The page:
The World Boxing Council Board of Governors have supported a proposal to assign five judges to future major title fights.
Though the suggestion from the worldwide panel to add two more judges would need to be instituted by state and national commissions, who would likely work to gather input from fight promoters, the sanctioning body cast its plan as a necessary step of evolution from the sometimes controversial process that has been altered over time.
“There’s nothing more damaging to boxing than a controversial decision. In those title fights that are complicated and complex [to find unilateral support for three judges], the risk of a bad decision will [decrease] in a high level with five judges,” WBC President Mauricio Sulaiman told The Times after emerging from the board meeting.
“It’s a matter of getting the boxing industry onboard. We’ve already done some groundwork on it, and we’ll look to see if we can get it accomplished this year. The idea is likable. There will always be resistance to change, but we’re giving it an attempt.”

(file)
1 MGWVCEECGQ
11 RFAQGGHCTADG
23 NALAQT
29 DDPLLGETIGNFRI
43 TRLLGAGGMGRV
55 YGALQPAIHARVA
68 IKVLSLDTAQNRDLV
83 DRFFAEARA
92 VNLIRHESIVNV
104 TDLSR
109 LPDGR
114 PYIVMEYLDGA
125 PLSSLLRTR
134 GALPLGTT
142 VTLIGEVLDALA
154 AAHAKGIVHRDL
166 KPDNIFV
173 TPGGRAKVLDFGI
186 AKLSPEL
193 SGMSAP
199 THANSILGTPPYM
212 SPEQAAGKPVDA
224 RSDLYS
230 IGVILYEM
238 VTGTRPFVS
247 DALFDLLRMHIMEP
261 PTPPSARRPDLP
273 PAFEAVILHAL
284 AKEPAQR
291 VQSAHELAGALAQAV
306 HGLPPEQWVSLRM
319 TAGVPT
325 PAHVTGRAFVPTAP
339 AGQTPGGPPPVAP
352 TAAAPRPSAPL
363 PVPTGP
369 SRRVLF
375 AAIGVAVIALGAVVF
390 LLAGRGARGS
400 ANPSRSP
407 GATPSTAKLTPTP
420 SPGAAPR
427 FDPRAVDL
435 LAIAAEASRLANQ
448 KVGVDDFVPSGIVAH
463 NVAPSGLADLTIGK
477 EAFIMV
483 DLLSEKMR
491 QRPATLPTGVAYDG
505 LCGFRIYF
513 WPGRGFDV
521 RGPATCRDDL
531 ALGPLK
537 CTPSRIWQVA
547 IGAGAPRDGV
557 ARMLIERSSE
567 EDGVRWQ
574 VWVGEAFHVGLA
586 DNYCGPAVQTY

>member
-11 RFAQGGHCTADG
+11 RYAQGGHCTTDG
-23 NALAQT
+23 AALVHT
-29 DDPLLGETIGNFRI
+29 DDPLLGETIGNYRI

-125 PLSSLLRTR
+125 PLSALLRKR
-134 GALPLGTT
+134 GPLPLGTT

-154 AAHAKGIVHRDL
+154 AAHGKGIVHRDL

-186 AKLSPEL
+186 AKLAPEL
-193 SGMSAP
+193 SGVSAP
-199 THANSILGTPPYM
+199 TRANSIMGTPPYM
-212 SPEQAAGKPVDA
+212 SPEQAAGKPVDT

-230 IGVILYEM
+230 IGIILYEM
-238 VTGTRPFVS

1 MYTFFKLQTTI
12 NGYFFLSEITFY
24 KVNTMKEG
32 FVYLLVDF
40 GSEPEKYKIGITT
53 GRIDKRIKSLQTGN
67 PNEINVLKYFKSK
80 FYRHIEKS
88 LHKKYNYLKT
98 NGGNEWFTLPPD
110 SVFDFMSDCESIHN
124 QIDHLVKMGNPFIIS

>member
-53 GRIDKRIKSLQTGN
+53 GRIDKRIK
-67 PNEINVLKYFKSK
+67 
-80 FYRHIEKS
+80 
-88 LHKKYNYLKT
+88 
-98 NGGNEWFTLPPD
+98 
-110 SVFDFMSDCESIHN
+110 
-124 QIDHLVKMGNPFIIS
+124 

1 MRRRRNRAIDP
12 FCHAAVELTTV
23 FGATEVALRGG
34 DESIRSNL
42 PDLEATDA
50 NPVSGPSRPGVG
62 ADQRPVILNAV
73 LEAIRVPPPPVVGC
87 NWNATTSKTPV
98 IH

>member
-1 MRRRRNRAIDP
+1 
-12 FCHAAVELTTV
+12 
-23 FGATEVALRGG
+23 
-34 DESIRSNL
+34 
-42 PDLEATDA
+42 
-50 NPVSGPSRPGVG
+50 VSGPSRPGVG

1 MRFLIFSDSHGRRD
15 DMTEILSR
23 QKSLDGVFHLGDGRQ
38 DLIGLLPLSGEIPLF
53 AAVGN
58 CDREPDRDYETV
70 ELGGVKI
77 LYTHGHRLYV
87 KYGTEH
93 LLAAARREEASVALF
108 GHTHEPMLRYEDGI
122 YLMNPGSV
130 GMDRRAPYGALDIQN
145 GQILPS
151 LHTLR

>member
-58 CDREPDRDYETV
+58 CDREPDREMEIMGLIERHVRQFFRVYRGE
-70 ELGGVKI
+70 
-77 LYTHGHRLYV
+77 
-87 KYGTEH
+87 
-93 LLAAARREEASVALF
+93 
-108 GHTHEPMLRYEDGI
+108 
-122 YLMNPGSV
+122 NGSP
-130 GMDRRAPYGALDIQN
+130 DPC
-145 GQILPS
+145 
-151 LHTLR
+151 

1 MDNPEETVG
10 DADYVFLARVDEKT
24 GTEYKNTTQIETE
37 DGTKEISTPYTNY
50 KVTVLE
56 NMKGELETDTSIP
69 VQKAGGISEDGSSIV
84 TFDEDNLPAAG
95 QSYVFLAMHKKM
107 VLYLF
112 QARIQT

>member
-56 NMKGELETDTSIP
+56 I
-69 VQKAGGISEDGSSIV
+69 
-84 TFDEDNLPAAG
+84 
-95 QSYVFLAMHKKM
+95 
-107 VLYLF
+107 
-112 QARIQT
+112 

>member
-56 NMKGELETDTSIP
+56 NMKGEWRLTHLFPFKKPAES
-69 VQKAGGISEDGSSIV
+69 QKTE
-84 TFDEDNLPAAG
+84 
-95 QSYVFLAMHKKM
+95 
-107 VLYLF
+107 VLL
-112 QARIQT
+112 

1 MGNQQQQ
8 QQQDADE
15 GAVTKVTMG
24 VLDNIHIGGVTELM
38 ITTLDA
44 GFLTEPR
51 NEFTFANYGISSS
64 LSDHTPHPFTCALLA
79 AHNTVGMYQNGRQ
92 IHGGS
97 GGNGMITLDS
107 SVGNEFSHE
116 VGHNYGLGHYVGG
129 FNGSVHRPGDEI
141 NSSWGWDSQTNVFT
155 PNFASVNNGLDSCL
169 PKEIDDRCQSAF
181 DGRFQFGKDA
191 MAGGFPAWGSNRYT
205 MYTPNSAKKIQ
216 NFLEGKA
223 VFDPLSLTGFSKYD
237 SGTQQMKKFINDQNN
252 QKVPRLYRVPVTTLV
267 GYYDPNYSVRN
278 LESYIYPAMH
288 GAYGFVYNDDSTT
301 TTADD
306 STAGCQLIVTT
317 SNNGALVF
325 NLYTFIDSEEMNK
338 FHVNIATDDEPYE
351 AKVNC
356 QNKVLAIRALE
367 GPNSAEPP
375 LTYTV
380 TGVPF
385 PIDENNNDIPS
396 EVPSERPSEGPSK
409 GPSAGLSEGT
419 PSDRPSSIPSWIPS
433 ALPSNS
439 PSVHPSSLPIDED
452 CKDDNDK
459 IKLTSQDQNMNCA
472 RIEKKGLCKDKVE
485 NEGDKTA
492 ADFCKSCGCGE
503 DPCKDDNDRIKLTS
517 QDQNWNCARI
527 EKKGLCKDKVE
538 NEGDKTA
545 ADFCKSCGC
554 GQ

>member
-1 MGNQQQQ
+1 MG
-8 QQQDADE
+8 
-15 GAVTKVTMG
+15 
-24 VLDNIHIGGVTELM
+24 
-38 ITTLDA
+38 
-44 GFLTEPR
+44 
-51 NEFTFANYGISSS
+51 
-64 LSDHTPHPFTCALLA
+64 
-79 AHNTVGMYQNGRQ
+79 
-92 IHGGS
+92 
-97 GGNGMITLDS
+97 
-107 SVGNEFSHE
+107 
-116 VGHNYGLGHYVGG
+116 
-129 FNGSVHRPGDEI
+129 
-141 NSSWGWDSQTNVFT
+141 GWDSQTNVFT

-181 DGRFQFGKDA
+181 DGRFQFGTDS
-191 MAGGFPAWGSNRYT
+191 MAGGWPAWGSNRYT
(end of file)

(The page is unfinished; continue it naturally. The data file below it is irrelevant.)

Sulaiman said the WBC board also approved voluntary random drug and alcohol tests for its judges and referees to assure competent officiating, while also agreeing to institute a new database and analytics rankings system that will be used to place the top judges in the most significant bouts while assigning others who aren’t working to live, online scoring of title fights as another means of evaluation.
Training will continue to be part of the officials’ job requirement, Sulaiman said.
Sulaiman said he hasn’t experienced alcohol and drug issues with active officials, but he added, “Alcoholism and addiction is an issue worldwide and boxing is not exempt of that. We’re only securing — on top of our Clean Boxing Program for fighters — that the officials working the fights are also absolutely clean.”
Sulaiman said the WBC additionally approved extending its Clean Boxing Program to all women’s champions and top-five-ranked fighters in all divisions, requiring those boxers to enroll in mandatory, year-round drug testing handled by the Nevada-based Voluntary Anti-Doping Assn.